Peter,

Now we are getting semantical. However, you didn't show anything. If you refer to the axiomatic base of Objectivism you can greatly simplify things and stop burying yourself in all this verbiage and get on with your life, intellectual and otherwise. Just consider this statement of yours: "I concur that even Einstein is falsifiable." It implies that if he weren't his theories would be even better. In fact, they'd be garbage. On that basis alone they'd be falsified (for not being falsifiable). Experiments would not be necessary. And today we'd have less use for Einstein than Freud. Of course, a proper scientist would probably come along and we'd have, say, Gaede's theories of Relativity or some other genius of renown. :)

--Brant

Edited by Brant Gaede
Link to comment
Share on other sites

Brant,

Ok, I shouldn't have used the word "even" before "Einstein." One cannot speak of unfalsifiability. But philosophy cannot falsify the physicochemical, so I suggest that philosophers consider our current scientific knowledge as the absolute, for according to Kuhn, we need a set of absolutes - a paradigm - to begin progress in a field.

Link to comment
Share on other sites

Brant,

I concur that even Einstein is falsifiable. I concur: we have to be open to new observations. But until we get those new observations, we must consider our current conclusions to be absolutes in science and in philosophy, though we must always scientifically test them based on our new observations. These absolutes are our framework - our paradigms - without which we haven't any springboards for progress. Kuhn gives many examples to prove this in his above-cited book. So the scientists must always attempt to falsify, as you said, but the philosophers cannot do anything but wait for the scientists to do so; in the meantime, they must accept the absolutes without question, for only the scientists have the faculty to question the physicochemical tendency of the universe that I showed to be a template for natural selection and hence objectivism.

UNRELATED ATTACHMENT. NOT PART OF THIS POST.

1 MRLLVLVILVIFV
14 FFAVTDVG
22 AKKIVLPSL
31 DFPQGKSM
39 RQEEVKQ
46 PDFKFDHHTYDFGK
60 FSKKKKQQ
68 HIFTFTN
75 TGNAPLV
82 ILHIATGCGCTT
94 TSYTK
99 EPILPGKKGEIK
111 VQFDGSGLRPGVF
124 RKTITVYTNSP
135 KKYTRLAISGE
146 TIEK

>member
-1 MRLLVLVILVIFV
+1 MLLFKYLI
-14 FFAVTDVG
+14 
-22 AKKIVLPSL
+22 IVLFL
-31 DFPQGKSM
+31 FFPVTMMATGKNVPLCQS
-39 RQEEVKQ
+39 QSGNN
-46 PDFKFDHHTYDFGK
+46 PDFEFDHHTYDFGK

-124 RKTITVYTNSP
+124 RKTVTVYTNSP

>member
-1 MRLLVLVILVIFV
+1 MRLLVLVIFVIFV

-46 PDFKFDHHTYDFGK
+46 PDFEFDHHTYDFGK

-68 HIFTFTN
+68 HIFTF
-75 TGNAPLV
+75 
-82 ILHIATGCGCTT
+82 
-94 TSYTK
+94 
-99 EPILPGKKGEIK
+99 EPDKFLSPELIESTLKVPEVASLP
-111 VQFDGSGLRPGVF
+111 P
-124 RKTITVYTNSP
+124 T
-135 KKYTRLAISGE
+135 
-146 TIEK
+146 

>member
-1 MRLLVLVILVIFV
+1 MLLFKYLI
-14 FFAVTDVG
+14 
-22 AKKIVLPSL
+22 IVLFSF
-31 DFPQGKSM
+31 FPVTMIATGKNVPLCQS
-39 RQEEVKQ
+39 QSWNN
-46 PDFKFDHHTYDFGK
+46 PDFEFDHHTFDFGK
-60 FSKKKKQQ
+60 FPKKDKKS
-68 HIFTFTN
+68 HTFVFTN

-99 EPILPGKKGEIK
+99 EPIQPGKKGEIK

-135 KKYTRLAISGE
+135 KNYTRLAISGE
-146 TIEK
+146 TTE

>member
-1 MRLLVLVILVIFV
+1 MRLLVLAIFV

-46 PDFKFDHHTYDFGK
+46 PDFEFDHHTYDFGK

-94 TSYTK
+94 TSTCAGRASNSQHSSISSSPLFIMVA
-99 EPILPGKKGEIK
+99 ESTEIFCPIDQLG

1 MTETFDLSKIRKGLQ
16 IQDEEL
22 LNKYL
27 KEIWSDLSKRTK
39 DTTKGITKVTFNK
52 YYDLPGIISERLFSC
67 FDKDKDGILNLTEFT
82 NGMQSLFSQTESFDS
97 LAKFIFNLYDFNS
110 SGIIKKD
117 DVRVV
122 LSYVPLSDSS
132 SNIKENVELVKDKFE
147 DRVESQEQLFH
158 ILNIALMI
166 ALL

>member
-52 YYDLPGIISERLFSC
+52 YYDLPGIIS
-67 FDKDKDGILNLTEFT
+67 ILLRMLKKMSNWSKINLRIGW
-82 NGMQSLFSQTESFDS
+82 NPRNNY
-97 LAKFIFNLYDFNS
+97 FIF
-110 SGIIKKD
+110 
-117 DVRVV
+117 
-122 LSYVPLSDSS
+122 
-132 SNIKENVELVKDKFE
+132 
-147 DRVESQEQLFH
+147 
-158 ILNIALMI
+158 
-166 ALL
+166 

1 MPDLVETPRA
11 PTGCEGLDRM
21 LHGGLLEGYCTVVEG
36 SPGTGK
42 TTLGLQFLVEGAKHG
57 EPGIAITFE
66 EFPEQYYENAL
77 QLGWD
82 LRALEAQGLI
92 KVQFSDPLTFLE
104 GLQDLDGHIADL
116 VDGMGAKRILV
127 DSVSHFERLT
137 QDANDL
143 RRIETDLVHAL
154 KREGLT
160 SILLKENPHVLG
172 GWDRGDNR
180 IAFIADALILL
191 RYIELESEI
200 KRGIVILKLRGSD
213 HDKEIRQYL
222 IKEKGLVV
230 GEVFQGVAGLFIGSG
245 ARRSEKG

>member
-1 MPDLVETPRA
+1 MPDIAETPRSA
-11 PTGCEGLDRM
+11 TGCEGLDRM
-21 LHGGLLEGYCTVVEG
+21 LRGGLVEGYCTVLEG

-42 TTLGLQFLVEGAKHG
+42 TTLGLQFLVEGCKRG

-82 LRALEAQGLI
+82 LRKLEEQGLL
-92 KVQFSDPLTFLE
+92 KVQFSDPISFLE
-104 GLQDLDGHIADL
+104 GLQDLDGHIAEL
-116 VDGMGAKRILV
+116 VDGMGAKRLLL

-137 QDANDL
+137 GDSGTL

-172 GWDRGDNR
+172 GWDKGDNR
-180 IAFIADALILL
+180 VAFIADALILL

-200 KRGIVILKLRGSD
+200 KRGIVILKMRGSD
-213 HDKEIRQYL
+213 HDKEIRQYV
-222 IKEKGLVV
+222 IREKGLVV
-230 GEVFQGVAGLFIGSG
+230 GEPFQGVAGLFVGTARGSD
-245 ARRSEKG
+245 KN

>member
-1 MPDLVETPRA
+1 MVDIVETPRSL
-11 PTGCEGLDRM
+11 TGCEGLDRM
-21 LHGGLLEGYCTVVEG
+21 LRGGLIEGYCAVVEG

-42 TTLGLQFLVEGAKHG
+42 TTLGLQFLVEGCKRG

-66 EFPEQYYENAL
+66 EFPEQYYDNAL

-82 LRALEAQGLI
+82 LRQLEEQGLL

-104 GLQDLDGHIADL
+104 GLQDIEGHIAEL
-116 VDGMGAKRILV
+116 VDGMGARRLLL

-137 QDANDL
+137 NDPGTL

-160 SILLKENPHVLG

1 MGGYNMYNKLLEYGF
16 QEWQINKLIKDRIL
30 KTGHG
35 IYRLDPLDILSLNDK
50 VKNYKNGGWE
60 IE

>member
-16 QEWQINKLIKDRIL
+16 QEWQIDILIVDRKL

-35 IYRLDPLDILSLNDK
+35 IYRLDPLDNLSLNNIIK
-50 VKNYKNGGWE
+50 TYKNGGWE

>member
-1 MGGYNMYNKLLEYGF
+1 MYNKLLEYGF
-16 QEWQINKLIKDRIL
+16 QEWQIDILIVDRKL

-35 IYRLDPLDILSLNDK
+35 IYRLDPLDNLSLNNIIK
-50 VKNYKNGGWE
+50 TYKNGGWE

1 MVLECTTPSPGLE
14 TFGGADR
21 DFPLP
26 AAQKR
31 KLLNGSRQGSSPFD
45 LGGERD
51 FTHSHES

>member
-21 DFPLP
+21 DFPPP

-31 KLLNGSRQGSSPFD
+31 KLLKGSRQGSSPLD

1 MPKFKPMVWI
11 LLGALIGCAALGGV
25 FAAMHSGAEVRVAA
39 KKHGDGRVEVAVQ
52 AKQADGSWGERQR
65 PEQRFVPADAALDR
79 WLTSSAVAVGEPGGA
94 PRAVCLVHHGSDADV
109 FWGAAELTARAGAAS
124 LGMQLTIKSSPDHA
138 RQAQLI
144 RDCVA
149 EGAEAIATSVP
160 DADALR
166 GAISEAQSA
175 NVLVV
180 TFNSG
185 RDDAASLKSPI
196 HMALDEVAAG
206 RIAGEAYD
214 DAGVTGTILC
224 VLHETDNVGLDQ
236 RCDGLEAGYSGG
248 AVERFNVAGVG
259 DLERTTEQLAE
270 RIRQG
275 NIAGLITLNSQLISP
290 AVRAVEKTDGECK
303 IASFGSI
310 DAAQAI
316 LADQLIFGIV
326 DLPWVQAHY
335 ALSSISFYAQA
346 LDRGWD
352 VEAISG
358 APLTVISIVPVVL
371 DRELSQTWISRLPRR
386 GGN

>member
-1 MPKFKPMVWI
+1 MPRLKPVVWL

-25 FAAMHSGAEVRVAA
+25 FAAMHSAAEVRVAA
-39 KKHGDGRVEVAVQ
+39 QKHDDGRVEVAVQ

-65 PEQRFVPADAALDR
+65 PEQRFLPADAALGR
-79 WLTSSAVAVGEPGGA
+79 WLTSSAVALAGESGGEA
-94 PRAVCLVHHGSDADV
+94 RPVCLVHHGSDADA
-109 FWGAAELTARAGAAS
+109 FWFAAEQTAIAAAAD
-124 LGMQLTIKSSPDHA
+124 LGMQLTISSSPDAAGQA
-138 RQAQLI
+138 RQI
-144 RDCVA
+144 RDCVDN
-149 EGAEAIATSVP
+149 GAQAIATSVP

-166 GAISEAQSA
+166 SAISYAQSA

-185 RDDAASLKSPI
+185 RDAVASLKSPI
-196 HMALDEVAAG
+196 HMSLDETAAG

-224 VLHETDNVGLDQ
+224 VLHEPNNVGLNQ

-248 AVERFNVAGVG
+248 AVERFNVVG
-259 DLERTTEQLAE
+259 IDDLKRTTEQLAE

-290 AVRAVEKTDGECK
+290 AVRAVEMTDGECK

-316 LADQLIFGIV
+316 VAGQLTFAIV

Scientists have been chastened by past experience. No scientific theory or observation is held as absolute. Theories are provisionally held if supported by evidence and not yet falsified by evidence. Observations are held to be so within the resolution of the instruments which made the observations. The only absolute is the requirement of logical consistency of a theory. Contradictions are a no no.

Out best theories will very likely fail on a set of facts yet to be discovered. The more New Stuff we learn the more likely our most beloved theories will be sufficiently falsified to either require a fix or a replacement.

Ba'al Chatzaf

Link to comment
Share on other sites

Bob,

I agree that scientists must think this way - but what about the philosophers who cannot falsify the science, but must wait for the scientists to do it?

Philosophy has its limitations. It is not a very good way to learn what the world is and how the world works (Aristotle's nonsensical notions about motion is an example of that). Which is why physical science parted company from philosophy about 400 years ago. The Big Questions of philosophy are still unanswered which either proves they are too hard for the discipline, or the questions are not well posed.

Ba'al Chatzaf

Link to comment
Share on other sites

Just some quick comments...

I have mixed feelings/thoughts about modern science. And by this, I mean the developments in the physical sciences since 1600 or so.

1. Aristotle has been somewhat maligned for some of his primitive, incorrect attempts to explain physical phenomena, and for the fact that his huge reputation as an empirical scientist tended to inhibit out-of-the-box thinking for centuries. The truth is that he laid down a lot of basic methodology for thinkers in any field, including science. He's one of the giants, on whose shoulders we (and modern scientists) stand.

2. The absolutist notions of space and time (as "containers") also limited the advance of physics, until Einstein reconceived them as relative or relational aspects of reality. In this respect, Aristotle was light-years ahead of the early modern scientists, as Rand pointed out in her review of John Herman Randall's book on Aristotle.